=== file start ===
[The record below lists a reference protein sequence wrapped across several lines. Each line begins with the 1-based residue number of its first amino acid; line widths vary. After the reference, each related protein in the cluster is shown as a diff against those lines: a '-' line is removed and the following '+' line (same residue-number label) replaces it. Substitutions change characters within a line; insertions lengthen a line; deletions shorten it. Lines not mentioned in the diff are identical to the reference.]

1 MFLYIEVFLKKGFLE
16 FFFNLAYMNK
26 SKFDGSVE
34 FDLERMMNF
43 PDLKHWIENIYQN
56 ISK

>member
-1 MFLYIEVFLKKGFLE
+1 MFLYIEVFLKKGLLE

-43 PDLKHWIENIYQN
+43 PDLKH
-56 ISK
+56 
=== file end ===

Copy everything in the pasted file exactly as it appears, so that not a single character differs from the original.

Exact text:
[The record below lists a reference protein sequence wrapped across several lines. Each line begins with the 1-based residue number of its first amino acid; line widths vary. After the reference, each related protein in the cluster is shown as a diff against those lines: a '-' line is removed and the following '+' line (same residue-number label) replaces it. Substitutions change characters within a line; insertions lengthen a line; deletions shorten it. Lines not mentioned in the diff are identical to the reference.]

1 MFLYIEVFLKKGFLE
16 FFFNLAYMNK
26 SKFDGSVE
34 FDLERMMNF
43 PDLKHWIENIYQN
56 ISK

>member
-1 MFLYIEVFLKKGFLE
+1 MFLYIEVFLKKGLLE

-43 PDLKHWIENIYQN
+43 PDLKH
-56 ISK
+56 